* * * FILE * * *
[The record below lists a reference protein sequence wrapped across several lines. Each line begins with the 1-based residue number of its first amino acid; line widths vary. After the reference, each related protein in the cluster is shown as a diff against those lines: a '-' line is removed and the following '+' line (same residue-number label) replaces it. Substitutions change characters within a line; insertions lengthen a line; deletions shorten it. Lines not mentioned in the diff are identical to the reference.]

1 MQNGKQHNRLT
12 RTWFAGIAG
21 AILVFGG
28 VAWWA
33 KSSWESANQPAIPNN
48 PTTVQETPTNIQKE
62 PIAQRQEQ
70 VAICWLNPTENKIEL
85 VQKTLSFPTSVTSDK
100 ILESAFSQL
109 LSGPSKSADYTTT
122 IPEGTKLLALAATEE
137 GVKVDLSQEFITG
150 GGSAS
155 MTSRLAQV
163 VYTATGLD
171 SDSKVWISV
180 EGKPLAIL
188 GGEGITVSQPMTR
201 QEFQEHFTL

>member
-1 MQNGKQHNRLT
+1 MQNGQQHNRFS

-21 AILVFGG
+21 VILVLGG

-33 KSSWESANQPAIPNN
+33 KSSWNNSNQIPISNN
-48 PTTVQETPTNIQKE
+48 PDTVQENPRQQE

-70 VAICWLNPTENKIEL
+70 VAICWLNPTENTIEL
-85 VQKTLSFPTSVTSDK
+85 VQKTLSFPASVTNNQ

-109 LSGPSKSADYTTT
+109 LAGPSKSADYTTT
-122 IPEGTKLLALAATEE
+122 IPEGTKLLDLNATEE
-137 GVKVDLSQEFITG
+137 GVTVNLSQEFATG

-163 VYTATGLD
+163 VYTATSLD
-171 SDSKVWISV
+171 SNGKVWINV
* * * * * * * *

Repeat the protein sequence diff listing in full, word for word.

[The record below lists a reference protein sequence wrapped across several lines. Each line begins with the 1-based residue number of its first amino acid; line widths vary. After the reference, each related protein in the cluster is shown as a diff against those lines: a '-' line is removed and the following '+' line (same residue-number label) replaces it. Substitutions change characters within a line; insertions lengthen a line; deletions shorten it. Lines not mentioned in the diff are identical to the reference.]

1 MQNGKQHNRLT
12 RTWFAGIAG
21 AILVFGG
28 VAWWA
33 KSSWESANQPAIPNN
48 PTTVQETPTNIQKE
62 PIAQRQEQ
70 VAICWLNPTENKIEL
85 VQKTLSFPTSVTSDK
100 ILESAFSQL
109 LSGPSKSADYTTT
122 IPEGTKLLALAATEE
137 GVKVDLSQEFITG
150 GGSAS
155 MTSRLAQV
163 VYTATGLD
171 SDSKVWISV
180 EGKPLAIL
188 GGEGITVSQPMTR
201 QEFQEHFTL

>member
-1 MQNGKQHNRLT
+1 MQNGQQHNRFS

-21 AILVFGG
+21 VILVLGG

-33 KSSWESANQPAIPNN
+33 KSSWNNSNQIPISNN
-48 PTTVQETPTNIQKE
+48 PDTVQENPRQQE

-70 VAICWLNPTENKIEL
+70 VAICWLNPTENTIEL
-85 VQKTLSFPTSVTSDK
+85 VQKTLSFPASVTNNQ

-109 LSGPSKSADYTTT
+109 LAGPSKSADYTTT
-122 IPEGTKLLALAATEE
+122 IPEGTKLLDLNATEE
-137 GVKVDLSQEFITG
+137 GVTVNLSQEFATG

-163 VYTATGLD
+163 VYTATSLD
-171 SDSKVWISV
+171 SNGKVWINV